oa South African Journal of Information Management - Implications of search engine spam on the visibility of South African e-commerce Web sites
The unexpected growth of the World-Wide Web made it essential for firms to adopt e-commerce as a means of obtaining a competitive edge while breaking down the physical barriers that were evident in traditional business operations. It is important for e-commerce Web sites to attract visitors; otherwise the Web site content is irrelevant. It is estimated that 88% of users start with search engines when completing tasks on the Web. This has resulted in Web designers aiming to have their Web sites appear in the top ten search engine result listings, as a high placement of Web sites in search engine results is one of the strongest contributors to a commercial Web site's success. To achieve such high rankings, Web designers often adopt Search Engine Optimization (SEO) practices. Some of these practices culminate in undeserving Web sites achieving top rankings by misleading search engines into drawing users to these Web sites. This is also known as spam, which results in search engine results being congested with Web sites that are of no benefit to searchers. This paper attempts to explore the implications that search engine spam has on the visibility of e-commerce Web sites.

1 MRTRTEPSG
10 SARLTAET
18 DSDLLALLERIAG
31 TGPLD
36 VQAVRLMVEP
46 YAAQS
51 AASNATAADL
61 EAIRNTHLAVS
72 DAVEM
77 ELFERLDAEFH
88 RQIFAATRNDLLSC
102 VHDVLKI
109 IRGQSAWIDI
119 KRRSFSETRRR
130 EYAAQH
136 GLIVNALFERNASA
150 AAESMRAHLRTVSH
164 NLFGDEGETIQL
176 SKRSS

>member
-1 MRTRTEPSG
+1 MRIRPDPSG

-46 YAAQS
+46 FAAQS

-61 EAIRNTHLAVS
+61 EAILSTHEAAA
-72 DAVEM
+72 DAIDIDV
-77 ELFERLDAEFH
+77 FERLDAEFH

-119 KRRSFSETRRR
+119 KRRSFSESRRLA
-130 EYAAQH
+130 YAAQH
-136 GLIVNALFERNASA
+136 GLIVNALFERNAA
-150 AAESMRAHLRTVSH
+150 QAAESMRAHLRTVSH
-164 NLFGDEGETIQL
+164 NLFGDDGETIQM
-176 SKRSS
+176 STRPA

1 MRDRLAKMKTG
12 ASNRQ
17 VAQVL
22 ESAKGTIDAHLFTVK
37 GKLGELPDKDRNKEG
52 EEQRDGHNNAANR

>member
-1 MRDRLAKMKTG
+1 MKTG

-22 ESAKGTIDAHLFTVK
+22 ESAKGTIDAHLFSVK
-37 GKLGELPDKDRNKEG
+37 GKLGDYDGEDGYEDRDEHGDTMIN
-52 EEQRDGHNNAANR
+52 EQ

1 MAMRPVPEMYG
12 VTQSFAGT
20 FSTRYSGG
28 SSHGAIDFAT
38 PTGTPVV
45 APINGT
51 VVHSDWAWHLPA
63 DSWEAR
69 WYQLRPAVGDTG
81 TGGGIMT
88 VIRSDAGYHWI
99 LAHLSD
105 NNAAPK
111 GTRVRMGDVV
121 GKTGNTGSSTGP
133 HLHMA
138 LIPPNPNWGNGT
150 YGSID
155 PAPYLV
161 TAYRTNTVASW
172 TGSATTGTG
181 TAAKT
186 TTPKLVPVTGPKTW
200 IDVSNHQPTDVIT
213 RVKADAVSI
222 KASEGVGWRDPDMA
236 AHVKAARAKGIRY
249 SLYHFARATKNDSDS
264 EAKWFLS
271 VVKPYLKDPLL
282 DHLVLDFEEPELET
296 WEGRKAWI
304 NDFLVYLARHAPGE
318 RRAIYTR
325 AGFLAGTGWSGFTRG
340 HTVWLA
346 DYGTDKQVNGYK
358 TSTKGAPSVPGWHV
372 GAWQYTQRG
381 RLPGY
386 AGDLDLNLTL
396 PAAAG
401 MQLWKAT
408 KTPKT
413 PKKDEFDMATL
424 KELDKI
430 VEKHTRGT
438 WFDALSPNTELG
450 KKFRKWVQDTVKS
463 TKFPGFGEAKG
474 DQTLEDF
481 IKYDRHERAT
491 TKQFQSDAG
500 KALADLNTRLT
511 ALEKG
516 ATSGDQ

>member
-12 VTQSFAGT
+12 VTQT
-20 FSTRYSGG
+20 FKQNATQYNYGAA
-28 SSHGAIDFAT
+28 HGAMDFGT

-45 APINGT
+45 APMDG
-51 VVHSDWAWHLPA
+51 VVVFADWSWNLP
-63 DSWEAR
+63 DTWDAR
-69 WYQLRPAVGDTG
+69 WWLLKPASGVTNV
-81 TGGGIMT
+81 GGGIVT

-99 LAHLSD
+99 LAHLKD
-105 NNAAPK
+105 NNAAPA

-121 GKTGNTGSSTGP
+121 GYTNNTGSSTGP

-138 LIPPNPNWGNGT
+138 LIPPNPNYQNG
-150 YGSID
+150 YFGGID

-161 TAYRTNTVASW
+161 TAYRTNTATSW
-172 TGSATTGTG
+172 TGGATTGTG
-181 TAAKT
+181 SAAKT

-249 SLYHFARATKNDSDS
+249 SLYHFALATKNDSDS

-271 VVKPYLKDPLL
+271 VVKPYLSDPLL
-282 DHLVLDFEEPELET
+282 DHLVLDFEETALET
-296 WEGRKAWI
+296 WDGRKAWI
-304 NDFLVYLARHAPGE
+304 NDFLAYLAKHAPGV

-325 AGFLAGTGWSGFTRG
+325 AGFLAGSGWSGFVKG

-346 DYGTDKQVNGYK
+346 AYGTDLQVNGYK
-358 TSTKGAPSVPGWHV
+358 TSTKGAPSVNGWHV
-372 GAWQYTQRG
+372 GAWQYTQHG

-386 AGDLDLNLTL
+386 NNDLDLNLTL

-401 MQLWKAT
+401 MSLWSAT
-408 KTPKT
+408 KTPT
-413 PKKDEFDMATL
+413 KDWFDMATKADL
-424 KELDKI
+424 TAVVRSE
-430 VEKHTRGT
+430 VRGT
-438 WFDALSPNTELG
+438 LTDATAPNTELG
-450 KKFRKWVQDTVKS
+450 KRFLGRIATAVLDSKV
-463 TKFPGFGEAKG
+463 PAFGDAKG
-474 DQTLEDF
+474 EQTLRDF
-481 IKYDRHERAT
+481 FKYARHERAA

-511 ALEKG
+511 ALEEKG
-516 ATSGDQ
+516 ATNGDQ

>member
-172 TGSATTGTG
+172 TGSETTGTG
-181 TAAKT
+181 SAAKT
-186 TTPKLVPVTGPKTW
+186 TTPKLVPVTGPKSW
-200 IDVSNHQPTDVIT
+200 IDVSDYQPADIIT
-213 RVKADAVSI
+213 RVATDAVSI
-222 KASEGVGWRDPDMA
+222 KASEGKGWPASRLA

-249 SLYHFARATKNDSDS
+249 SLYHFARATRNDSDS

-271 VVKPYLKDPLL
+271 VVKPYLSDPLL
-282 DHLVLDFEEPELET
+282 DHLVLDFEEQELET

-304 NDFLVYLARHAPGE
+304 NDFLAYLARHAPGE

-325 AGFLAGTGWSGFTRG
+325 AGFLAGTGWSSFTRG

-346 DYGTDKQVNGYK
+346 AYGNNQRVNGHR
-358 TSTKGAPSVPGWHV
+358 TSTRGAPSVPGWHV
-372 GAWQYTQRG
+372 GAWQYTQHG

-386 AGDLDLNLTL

Article metrics loading...